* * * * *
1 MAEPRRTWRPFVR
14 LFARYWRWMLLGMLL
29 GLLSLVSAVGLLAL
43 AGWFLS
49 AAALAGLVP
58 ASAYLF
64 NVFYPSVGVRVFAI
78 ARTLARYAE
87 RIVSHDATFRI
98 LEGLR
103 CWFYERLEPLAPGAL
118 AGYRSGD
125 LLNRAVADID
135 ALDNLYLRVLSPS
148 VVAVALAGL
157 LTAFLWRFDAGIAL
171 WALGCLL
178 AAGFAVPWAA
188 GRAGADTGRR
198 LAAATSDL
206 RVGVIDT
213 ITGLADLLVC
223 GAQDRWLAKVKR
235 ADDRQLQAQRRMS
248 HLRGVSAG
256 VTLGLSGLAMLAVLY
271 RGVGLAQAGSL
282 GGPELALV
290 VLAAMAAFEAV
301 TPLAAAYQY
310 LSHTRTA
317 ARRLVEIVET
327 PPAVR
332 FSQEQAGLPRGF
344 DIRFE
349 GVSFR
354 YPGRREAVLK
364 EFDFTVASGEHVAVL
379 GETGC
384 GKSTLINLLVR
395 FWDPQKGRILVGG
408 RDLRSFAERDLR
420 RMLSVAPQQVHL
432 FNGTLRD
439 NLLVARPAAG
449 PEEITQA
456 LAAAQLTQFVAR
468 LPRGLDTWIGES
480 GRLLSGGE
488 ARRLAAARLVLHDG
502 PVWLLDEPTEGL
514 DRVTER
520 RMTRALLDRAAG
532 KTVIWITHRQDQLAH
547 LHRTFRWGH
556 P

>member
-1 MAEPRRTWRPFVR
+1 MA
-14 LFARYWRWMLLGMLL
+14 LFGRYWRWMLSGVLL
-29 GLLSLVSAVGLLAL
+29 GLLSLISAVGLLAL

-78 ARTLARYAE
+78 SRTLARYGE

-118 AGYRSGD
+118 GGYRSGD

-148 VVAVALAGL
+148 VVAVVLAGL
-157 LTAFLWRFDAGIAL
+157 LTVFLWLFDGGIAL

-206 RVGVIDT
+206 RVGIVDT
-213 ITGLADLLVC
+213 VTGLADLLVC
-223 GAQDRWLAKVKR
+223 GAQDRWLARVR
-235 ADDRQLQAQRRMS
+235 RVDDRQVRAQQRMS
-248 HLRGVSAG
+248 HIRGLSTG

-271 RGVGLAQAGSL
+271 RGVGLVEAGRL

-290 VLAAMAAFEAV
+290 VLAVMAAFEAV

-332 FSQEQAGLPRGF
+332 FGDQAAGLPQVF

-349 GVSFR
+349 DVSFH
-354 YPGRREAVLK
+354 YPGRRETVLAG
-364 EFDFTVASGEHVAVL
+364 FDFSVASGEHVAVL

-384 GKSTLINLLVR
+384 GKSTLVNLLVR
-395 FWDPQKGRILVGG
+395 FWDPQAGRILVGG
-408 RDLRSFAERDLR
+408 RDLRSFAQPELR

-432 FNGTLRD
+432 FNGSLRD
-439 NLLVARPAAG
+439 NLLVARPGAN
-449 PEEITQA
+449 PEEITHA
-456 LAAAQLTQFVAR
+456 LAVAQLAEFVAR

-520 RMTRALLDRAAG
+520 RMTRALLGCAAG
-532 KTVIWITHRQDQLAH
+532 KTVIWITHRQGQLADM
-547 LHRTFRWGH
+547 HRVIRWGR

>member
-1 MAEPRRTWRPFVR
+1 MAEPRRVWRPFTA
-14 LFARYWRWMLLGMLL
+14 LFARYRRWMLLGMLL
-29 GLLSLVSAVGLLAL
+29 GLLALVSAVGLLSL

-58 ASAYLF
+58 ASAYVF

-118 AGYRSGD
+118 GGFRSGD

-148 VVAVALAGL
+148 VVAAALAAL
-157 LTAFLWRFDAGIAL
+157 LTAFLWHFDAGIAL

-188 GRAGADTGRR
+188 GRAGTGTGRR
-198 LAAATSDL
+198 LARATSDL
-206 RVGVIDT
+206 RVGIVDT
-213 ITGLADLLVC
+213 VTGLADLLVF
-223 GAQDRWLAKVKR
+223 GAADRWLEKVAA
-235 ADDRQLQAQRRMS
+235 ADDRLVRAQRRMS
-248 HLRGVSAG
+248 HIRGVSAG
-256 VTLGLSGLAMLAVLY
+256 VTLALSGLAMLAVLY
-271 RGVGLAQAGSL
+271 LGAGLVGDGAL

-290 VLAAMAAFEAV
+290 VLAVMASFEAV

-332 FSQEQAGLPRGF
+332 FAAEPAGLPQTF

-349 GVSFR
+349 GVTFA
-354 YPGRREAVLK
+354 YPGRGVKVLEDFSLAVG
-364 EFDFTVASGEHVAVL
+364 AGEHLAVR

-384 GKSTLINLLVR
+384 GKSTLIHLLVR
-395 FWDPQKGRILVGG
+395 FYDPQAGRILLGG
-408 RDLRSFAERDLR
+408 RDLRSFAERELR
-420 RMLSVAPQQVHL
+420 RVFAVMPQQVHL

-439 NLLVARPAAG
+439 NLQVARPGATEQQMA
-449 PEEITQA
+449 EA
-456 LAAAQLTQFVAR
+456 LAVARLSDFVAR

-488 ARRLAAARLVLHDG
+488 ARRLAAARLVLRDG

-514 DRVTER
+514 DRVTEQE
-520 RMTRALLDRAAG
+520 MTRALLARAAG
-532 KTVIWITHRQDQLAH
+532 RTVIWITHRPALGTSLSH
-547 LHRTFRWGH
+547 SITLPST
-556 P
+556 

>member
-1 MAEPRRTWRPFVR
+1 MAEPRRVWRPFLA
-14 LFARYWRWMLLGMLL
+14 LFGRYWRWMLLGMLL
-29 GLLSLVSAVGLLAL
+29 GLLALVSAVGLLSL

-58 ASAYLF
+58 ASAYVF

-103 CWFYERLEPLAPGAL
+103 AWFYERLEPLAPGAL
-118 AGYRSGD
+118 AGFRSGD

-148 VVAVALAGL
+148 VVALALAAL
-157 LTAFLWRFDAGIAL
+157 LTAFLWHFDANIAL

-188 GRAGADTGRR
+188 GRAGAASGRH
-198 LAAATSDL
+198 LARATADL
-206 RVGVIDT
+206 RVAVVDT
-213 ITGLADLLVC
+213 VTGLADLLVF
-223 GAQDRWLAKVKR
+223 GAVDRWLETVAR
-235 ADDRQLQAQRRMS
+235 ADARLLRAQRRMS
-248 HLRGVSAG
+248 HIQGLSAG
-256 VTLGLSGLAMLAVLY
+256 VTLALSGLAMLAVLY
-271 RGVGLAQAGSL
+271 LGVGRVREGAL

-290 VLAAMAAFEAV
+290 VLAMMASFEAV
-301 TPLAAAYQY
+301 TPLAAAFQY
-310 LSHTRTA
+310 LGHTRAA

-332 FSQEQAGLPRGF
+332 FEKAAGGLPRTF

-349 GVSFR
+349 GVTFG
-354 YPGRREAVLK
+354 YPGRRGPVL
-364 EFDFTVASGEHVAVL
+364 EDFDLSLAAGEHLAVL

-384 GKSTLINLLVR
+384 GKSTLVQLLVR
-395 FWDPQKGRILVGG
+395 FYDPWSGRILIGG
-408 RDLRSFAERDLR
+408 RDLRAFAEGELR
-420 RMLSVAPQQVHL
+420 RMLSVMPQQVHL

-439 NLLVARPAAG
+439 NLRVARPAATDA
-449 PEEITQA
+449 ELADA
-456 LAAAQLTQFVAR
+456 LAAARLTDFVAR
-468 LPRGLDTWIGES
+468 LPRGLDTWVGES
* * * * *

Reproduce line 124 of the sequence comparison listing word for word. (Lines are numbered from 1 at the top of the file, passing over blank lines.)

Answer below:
+118 GGFRSGD